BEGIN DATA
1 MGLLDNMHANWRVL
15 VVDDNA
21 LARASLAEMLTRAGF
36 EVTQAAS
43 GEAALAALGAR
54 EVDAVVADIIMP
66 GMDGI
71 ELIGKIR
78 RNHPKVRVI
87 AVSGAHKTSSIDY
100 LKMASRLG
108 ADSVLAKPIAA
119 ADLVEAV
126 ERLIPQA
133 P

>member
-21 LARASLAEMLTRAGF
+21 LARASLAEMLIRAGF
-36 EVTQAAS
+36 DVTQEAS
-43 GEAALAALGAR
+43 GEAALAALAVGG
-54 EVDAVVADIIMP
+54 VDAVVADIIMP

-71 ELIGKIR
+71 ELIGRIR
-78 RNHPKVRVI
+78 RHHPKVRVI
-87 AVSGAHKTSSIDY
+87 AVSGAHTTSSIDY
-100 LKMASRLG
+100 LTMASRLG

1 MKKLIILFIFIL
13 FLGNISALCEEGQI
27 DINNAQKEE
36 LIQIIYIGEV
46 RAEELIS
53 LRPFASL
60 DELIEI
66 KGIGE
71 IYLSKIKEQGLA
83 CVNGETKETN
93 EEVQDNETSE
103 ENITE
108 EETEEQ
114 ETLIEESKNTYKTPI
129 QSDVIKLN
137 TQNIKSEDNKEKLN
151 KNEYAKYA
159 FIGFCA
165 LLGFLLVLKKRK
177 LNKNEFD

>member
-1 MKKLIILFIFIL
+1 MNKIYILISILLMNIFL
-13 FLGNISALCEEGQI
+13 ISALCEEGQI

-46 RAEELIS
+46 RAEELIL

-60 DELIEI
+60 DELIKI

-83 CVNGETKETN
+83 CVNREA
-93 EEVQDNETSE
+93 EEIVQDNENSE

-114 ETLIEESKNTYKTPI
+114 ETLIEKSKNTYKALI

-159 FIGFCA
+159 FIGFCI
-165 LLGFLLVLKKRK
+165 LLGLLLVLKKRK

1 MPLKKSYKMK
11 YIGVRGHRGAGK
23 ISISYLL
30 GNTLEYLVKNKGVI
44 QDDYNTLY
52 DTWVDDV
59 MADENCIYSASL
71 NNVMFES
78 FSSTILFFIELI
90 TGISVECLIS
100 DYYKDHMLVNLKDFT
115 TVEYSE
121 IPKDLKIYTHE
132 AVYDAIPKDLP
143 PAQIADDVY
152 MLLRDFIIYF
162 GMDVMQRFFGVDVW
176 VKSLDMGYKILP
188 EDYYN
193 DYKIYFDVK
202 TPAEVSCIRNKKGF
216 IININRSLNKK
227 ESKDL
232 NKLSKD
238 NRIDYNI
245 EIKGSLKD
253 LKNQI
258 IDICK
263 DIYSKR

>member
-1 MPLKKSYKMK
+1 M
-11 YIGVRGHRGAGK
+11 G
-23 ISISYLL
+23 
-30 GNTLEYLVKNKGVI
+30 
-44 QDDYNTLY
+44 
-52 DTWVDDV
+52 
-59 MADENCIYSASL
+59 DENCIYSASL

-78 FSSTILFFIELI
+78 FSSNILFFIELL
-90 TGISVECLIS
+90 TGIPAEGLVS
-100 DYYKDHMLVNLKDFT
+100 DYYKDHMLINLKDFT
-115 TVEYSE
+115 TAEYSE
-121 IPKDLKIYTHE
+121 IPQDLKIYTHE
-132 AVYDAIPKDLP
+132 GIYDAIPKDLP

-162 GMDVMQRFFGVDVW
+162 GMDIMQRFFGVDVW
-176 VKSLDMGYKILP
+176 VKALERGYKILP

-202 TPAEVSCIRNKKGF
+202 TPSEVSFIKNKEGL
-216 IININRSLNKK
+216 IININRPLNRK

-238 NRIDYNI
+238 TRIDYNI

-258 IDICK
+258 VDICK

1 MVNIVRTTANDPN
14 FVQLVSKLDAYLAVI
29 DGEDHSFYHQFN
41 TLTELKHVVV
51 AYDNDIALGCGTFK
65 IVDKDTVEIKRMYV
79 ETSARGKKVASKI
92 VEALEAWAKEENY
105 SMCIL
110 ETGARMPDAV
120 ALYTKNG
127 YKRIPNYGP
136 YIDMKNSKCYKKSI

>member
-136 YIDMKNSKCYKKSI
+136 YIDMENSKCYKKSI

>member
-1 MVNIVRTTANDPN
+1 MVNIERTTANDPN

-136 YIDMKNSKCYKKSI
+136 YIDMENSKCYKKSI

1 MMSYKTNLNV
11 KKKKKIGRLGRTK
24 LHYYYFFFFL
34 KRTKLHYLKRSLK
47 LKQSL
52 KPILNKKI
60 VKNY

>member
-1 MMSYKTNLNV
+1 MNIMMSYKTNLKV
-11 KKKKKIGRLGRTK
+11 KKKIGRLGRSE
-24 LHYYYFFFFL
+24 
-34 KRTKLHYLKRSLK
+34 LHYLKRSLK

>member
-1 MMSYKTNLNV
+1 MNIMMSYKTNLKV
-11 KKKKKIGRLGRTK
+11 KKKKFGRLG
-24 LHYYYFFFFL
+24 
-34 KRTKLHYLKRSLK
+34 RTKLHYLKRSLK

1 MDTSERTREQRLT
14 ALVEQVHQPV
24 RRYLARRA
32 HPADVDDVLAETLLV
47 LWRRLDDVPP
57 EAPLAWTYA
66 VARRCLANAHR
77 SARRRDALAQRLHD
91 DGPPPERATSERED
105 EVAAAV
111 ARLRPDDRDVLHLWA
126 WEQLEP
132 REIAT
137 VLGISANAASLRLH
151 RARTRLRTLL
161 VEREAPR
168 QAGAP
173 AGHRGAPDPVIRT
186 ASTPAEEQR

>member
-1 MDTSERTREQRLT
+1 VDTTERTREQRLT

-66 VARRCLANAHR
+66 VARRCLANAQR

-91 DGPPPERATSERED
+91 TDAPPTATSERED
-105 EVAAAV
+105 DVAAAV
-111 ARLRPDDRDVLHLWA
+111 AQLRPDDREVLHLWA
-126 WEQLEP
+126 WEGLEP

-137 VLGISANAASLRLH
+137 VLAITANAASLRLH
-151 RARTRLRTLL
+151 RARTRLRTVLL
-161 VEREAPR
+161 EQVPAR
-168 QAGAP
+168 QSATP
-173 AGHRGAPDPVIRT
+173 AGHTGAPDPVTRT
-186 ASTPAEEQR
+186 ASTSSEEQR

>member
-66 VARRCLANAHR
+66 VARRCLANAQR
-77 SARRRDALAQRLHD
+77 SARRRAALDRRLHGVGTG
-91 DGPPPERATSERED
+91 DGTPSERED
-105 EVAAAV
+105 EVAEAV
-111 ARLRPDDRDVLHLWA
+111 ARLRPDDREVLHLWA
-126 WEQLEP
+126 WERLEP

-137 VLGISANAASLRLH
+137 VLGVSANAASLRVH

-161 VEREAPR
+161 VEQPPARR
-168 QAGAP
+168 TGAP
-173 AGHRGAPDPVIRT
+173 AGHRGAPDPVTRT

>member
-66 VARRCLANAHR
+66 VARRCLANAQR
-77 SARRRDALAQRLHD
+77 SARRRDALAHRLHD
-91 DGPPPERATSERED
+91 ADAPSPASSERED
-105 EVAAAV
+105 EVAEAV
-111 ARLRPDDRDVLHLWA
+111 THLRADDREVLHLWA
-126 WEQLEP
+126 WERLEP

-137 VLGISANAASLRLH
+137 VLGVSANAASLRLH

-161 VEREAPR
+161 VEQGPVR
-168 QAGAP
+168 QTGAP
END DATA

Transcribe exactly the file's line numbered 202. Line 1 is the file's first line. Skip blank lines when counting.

168 QAGAP